Necrotizing Enterocolitis

(NEC)

Definition

Necrotizing enterocolitis (NEC) is a serious condition of the intestine. The intestine digests food as it propels it through the digestive tract. NEC involves intestinal inflammation and tissue death. This condition often occurs soon after your baby starts feeding.NEC can be a serious condition and requires immediate care. It often occurs in the first 2 weeks of life, but can occur as late as 3 months of age. The baby is often still in the hospital when NEC starts.
Necrotizing Enterocolitis
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Causes

The exact cause of NEC is not known. Below is a possible series of events that can lead to NEC:
  • Premature babies do not have fully developed intestines. This may make it difficult for the intestines to handle the stress of moving food.
  • The stress may cause a decrease in oxygen or blood flow to the intestines. The loss of oxygen and blood flow can cause damage to the intestine.
  • Bacteria can enter the intestine through the damaged area. The bacteria can lead to an infection and swelling. This will weaken the wall of the intestine even further.
  • If the process continues it can perforate the intestine.

Risk Factors

NEC is mostly found in premature and very low birthweight babies, but it can occur in full-term infants. Factors that may increase your baby's chance of NEC include:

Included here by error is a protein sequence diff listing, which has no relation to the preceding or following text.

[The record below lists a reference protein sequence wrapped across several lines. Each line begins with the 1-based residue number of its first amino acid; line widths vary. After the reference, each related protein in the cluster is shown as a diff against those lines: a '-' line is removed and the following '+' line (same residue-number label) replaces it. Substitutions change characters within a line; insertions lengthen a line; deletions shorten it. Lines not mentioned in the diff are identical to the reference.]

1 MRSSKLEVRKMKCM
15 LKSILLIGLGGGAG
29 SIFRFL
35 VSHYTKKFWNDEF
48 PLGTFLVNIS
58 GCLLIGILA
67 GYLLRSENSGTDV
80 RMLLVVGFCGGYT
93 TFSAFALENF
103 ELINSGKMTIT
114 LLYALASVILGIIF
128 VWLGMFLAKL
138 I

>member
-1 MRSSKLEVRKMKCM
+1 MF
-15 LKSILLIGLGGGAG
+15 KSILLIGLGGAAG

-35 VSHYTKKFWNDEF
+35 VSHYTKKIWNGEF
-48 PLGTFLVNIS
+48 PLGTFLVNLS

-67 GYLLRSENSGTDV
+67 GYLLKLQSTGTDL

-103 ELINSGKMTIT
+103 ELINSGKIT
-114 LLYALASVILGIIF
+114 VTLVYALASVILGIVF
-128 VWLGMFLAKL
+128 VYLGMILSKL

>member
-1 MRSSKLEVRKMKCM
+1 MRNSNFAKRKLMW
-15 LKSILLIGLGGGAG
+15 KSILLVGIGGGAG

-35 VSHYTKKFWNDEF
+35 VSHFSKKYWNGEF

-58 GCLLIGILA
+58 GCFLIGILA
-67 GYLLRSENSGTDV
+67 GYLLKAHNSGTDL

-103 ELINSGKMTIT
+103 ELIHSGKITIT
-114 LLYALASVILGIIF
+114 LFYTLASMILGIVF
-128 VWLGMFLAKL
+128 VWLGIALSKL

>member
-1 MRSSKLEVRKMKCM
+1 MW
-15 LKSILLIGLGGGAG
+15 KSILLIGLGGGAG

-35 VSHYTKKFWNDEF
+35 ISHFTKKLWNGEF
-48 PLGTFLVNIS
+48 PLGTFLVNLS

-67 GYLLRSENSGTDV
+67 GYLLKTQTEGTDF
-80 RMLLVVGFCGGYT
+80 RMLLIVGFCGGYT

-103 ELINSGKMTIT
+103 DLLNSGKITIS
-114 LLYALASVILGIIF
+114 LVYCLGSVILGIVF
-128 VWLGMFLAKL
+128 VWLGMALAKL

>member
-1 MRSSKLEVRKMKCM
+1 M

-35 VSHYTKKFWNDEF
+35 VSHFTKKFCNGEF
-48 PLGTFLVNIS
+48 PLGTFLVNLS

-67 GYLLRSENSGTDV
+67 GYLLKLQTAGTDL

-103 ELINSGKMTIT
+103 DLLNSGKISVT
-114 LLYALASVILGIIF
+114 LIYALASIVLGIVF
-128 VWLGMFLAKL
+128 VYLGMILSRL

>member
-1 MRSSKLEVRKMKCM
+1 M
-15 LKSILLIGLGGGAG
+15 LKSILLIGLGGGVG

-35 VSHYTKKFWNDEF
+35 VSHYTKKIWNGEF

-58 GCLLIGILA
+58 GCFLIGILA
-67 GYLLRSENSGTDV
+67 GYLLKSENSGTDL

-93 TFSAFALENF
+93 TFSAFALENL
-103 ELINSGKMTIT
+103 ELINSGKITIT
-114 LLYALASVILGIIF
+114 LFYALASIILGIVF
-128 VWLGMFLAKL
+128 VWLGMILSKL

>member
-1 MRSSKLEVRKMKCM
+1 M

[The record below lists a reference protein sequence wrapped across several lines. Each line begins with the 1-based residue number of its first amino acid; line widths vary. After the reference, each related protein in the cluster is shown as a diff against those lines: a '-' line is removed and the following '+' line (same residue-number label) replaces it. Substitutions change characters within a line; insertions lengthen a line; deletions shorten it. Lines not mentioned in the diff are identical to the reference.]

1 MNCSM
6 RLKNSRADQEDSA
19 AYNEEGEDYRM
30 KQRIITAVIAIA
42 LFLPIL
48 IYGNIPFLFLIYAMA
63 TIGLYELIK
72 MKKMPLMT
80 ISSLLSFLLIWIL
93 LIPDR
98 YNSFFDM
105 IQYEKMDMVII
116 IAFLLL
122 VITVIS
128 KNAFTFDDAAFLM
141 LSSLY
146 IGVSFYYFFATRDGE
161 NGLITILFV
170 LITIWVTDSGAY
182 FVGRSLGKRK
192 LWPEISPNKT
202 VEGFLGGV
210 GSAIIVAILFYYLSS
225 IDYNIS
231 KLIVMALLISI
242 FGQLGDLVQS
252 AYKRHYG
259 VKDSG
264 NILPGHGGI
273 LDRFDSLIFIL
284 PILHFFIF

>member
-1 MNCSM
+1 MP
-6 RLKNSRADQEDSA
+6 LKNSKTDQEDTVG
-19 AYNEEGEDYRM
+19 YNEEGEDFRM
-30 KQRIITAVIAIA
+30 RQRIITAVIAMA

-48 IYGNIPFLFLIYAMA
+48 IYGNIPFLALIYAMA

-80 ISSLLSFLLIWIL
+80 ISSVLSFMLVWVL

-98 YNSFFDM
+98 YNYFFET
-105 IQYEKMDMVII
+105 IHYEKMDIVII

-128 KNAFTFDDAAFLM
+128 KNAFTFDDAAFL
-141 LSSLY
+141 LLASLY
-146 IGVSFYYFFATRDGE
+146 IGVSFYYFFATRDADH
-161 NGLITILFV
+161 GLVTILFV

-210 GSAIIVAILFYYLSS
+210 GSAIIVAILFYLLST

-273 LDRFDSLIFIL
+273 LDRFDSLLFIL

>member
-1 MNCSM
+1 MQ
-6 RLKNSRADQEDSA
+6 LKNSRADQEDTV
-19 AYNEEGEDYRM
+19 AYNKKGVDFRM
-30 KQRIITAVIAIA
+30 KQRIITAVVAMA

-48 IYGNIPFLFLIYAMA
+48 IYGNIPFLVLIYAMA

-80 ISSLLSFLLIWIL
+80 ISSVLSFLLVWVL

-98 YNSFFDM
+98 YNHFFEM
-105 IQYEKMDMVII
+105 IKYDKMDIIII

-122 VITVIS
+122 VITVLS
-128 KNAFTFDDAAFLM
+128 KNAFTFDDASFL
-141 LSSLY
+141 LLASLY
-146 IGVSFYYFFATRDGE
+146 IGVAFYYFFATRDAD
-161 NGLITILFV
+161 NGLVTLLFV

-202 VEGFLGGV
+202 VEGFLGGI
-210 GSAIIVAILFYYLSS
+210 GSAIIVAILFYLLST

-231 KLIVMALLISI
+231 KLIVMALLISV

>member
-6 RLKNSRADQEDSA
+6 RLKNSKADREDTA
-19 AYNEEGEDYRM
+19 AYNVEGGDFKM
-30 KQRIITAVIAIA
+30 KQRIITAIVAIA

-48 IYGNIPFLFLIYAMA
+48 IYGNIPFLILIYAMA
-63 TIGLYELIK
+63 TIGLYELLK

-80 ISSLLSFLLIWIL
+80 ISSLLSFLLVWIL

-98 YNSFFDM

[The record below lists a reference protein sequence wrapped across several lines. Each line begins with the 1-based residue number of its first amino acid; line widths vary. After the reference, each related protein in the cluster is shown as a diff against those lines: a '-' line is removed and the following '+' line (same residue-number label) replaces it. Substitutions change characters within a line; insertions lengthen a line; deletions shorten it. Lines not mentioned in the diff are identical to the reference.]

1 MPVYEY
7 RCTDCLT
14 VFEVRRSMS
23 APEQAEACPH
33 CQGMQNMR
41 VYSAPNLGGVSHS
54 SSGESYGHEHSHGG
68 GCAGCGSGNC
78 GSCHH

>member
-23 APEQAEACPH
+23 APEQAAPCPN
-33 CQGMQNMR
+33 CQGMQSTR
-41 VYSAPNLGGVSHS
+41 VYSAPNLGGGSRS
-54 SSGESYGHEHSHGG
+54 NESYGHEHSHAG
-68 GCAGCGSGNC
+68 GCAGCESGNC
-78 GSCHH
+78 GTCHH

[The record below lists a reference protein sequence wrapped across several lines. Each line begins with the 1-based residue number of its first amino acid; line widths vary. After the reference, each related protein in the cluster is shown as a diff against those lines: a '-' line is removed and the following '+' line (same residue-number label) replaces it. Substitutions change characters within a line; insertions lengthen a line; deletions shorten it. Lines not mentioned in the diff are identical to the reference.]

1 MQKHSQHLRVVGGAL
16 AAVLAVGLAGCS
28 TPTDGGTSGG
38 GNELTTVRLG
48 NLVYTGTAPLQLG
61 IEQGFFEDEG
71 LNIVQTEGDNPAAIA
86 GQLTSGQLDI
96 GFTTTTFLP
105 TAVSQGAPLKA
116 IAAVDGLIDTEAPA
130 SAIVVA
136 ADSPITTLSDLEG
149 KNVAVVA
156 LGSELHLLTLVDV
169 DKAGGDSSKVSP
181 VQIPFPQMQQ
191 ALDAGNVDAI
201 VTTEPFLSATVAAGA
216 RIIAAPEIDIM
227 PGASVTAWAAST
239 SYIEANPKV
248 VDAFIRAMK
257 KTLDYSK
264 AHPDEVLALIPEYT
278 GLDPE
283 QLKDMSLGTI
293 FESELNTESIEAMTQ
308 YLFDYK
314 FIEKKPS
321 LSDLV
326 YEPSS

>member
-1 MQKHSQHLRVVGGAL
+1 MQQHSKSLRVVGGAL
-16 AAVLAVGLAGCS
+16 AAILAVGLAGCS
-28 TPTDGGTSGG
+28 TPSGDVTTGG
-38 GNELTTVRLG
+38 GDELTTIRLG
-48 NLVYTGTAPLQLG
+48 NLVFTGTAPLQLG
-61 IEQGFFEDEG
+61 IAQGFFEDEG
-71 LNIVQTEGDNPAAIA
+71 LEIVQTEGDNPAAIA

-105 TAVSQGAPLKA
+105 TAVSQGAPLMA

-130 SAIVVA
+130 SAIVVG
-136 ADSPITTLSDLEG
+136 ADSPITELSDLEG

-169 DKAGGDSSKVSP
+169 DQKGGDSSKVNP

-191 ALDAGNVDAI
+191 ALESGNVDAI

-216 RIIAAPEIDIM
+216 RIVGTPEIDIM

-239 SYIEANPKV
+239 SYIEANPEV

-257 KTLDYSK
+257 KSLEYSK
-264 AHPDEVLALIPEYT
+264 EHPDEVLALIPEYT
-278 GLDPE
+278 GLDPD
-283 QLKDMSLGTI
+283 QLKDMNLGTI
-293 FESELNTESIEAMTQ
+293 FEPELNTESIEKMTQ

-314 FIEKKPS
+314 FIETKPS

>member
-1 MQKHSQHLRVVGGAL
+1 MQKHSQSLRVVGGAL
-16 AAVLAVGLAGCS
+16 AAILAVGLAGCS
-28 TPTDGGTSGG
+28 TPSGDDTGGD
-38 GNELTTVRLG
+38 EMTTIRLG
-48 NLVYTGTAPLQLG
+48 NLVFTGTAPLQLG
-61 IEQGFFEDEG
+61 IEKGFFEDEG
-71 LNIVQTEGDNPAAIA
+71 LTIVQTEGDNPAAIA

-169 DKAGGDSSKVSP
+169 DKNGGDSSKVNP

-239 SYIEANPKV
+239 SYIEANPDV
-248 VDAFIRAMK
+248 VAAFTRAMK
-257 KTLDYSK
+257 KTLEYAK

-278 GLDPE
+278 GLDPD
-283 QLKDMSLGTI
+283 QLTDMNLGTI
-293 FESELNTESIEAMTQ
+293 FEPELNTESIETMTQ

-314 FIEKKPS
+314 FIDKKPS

• A difficult delivery or low oxygen levels during labor
  • Gastrointestinal infection
  • Indomethacin or early dexamethasone treatment
  • Being considered as high risk and has started taking milk by mouth or feeding tube

Symptoms

NEC may cause:
  • Difficulty feeding
  • Feedings stay in your baby’s stomach longer than expected
  • A sudden increase in bowel movements, or lack of bowel movements
  • Bloody bowel movements
  • Baby doesn’t pass a lot of gas
  • Bloated abdomen that may be tender to the touch or red
  • Vomiting, which may be greenish in color
General signs of infection include:
  • Stopping breathing or difficulty breathing
  • Low heart rate
  • Sluggishness
  • Vomiting
  • Temperature instability
  • Cool, clammy skin

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